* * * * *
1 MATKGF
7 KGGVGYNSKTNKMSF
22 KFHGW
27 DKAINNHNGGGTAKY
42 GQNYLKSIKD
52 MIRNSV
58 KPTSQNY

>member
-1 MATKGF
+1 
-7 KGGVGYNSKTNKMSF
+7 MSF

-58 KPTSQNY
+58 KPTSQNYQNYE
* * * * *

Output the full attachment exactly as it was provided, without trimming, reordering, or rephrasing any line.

1 MATKGF
7 KGGVGYNSKTNKMSF
22 KFHGW
27 DKAINNHNGGGTAKY
42 GQNYLKSIKD
52 MIRNSV
58 KPTSQNY

>member
-1 MATKGF
+1 
-7 KGGVGYNSKTNKMSF
+7 MSF

-58 KPTSQNY
+58 KPTSQNYQNYE